Baby boom, longevity boom and migration growth

Not only has the fertility rate over the last decade been much higher than predicted (and the consequential record baby boom averaging 300,000 births per year), but the increase in life expectancy was also beyond these predictions. And while net migration numbers have been slowing over the last couple of years, growth from migration was, and still is above the forecasts of the late 20th Century.

40 million by 2050

As recently as 2009 the forecast was for the population to reach 36 million by 2050. However, even based on the more modest population growth rate of 1.5% (well below the highs of 1.9% achieved in recent years), Australia’s population will reach 40 million by mid-century, with the possibility of it being beyond 43 million (based on 1.7% annual growth).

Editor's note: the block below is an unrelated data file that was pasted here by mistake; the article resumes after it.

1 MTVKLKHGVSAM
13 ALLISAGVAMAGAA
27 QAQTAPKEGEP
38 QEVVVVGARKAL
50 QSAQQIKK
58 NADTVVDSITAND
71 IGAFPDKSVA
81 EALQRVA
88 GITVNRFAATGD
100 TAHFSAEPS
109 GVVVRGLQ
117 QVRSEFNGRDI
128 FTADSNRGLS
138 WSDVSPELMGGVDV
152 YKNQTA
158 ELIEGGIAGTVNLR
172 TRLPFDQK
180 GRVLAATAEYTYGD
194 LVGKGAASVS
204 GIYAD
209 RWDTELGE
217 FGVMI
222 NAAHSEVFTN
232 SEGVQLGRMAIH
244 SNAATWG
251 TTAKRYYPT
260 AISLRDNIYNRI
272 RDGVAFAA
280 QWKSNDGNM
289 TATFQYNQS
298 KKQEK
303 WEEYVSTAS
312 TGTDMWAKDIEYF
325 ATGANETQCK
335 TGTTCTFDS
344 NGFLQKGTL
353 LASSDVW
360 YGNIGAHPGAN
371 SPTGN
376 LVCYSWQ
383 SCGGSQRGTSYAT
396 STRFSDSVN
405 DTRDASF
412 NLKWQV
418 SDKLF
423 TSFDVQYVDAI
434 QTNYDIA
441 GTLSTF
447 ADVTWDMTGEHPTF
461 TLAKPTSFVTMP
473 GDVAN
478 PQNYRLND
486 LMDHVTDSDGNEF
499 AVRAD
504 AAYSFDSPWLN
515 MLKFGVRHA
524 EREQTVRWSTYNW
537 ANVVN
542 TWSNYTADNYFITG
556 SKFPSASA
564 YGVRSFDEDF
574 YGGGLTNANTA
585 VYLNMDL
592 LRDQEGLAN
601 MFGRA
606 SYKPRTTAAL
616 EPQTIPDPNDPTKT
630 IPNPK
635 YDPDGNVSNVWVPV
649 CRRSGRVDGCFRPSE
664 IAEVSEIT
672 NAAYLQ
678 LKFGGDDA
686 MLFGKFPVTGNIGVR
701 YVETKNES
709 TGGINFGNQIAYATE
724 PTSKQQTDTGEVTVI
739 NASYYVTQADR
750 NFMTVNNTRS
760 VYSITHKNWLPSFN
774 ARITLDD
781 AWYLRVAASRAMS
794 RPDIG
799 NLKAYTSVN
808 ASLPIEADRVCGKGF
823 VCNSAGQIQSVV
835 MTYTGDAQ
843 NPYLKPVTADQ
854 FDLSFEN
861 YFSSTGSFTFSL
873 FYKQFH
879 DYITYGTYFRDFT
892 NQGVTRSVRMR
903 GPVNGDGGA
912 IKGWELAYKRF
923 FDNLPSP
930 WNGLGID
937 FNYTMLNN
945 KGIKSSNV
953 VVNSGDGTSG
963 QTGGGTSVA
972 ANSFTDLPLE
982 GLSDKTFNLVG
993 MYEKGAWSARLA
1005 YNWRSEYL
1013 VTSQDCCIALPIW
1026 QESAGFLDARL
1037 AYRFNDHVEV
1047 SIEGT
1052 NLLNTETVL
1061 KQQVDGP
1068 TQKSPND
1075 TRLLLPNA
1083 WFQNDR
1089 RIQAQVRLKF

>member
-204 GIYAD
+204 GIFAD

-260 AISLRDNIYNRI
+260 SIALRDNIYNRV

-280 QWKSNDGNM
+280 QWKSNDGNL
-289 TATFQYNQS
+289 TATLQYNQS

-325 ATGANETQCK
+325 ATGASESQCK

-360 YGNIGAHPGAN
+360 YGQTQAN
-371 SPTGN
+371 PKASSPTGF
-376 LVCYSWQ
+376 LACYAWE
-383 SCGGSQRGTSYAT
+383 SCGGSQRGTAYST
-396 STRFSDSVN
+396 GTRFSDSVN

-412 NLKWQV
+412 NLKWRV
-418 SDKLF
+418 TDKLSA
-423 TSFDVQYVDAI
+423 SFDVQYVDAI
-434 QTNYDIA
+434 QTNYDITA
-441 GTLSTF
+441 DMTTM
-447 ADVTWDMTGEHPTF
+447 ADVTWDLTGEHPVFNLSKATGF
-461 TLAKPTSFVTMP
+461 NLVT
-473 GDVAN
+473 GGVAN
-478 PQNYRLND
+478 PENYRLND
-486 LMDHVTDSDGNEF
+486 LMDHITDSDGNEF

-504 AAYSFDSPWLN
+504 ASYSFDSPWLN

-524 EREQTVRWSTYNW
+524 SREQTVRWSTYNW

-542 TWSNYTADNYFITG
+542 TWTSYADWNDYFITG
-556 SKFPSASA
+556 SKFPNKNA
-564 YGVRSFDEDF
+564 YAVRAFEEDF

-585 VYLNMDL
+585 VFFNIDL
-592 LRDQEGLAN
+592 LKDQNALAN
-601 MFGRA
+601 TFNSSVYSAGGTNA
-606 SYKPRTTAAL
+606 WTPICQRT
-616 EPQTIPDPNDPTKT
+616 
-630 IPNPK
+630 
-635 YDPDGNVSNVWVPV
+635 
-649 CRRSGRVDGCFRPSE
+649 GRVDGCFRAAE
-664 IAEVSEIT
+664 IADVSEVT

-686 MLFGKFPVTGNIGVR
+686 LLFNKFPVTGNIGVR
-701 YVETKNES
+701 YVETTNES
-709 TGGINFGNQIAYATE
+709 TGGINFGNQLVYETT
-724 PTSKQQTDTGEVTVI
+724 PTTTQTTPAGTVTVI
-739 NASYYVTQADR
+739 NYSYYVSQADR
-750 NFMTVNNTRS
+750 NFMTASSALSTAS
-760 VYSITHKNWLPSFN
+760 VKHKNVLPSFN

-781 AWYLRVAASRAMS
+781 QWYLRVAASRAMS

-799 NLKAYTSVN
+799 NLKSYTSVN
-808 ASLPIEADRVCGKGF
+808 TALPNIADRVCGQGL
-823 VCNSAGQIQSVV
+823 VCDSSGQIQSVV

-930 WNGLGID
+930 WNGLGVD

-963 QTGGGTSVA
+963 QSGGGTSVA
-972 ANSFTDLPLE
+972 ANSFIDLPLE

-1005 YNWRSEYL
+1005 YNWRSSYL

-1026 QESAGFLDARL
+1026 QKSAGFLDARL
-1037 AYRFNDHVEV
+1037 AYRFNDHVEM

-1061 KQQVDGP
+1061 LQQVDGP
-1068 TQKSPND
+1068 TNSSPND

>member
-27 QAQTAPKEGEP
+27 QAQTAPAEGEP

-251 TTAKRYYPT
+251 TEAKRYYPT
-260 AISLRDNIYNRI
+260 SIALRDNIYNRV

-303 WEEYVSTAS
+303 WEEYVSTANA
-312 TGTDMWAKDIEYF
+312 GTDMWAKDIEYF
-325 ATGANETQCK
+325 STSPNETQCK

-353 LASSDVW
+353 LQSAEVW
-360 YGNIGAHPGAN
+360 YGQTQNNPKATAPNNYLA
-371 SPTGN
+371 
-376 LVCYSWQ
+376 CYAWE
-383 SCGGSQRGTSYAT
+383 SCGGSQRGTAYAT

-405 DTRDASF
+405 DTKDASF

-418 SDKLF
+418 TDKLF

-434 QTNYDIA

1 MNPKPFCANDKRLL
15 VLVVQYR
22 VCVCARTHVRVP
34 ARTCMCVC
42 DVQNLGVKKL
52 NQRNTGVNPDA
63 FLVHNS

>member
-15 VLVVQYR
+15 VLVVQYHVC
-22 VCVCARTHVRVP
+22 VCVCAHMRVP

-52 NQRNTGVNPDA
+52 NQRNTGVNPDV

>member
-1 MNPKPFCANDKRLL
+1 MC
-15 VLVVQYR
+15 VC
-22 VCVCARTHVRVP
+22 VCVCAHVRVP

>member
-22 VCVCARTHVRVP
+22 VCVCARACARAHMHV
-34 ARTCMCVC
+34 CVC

24 million of 7.3 billion

While Australia’s population growth is significant in national terms, our new milestone of 24 million is small compared to the US population of 323 million. And in a global context, Australia’s share of the world’s population is just 0.32% - less than one-third of 1%!

Happy 24 millionth Australia!

Aussie Sentiment to the Christmas Season

Wednesday, December 16, 2015

In the lead up to Christmas, we surveyed 1,012 Australians to discover their sentiment and spending intentions for this Christmas season.

This year, Aussies plan on saving money, staying at home with family and friends and are hoping for technological gifts under the tree.